From the Industrial Revolution to World War I, C. 1850–1914

African Art

What is the difference between the art of the many cultures of Africa?

Africa is an enormous continent, and there is huge cultural diversity among the peoples of Africa. Each culture produced art with distinctive forms and styles based on religious beliefs, local materials, and ritual use. The following is a list of selected cultures, their geographic region, and an example of the types of art they produce.

Culture Geographic Area Art
Bamun Cameroon The art of the Bamun often celebrates the king, especially the king’s throne. A notable example is the throne of the nineteenth-century King Nsangu, whose throne and footstool is richly decorated with beads and shells, indicative of the king’s power.
Baule Côte d’Ivoire The Baule people carve naturalistic, wooden sculptures called waka sran used in ritual dance and healing ceremonies. These sculptures depict frightening spirits, known as asye usu, as if they are beautiful.
Dogon Mali The Dogon are known for their highly stylized, carved images of couples, and the importance of ritual dance in which the participants’ masks, costumes, and art objects play an essential role.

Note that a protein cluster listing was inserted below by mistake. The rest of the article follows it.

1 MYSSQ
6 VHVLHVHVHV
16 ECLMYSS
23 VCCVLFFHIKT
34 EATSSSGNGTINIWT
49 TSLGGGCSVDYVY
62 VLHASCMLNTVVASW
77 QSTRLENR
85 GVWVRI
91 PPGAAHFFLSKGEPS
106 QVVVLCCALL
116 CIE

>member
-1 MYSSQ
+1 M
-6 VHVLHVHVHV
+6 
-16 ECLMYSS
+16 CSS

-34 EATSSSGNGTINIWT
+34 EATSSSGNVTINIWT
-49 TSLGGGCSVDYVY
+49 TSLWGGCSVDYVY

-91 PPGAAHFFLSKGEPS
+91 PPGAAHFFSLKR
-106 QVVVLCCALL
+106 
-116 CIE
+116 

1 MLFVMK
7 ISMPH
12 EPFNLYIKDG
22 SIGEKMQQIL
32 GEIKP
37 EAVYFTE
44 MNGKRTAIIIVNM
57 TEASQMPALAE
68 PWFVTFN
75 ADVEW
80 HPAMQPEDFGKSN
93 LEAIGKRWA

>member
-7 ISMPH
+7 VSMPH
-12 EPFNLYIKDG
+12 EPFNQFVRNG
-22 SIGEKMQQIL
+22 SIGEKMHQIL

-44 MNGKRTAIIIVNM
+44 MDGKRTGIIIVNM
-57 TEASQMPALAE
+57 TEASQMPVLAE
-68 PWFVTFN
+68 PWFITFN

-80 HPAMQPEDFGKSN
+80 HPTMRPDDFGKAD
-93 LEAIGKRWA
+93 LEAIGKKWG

Fang Southern parts of Gabon and Cameroon Ancestor worship is highly significant for the largely nomadic Fang people. They produce portable sculpture, often made of wood, depicting guardian figures called bieri. These stylized figures are child-like in proportion and serve to protect ancestor spirits.
Kalahari Nigeria The Kalabari make ancestral memorial screens known as the nduen fobara.These screens are made of many materials, including fiber and wood, and are used as shrines in honor of important ancestors. They are often meticulously composed of figurative forms and abstract designs.
Kota Gabon The Kota carve highly abstract guardian figures called mbulu ngulu with flat, diamond-shaped bodies, which are polished until reflective.
San South Africa Sometimes referred to as Bushmen, the San are traditionally hunter-gatherers who created rock paintings until the mid-nineteenth century.
Yombe Congo, Central Africa The Yombe are known for their royal maternity figures, known as pfemba. These wooden statues depict pairs of mothers and children and are often decorated with paint and beads. Pfemba sculptures perhaps serve a function in fertility rituals, but their exact use is unknown.
Mende Sierra Leone The Mende are known for Sowei Masks, used by both men and women for ritual dance. The masks have elongated foreheads (symbolizing wisdom) as well as hair attached to the bottom, representative of the feminine ideal.
Senufo Côte d’Ivoire The Senufo make large masks used by male dancers for ritual performances in which they take on the characteristics of spirits and ancestors. They also make costumes and drums, used during important events such as funerals and initiations.
Asante Ghana The Asante are known for carving sculptural figures with flat, exaggerated heads and simplified bodies. The Asante also highly valued gold and used it frequently in their art, especially to glorify the king at court.

This stylized, wooden stool was made by the Luba people of the Congo and was used as a metaphorical, rather than functional, seat for royalty. (Art courtesy Private Collection / Photo © Bonhams, London, UK/ The Bridgeman Art Library.)


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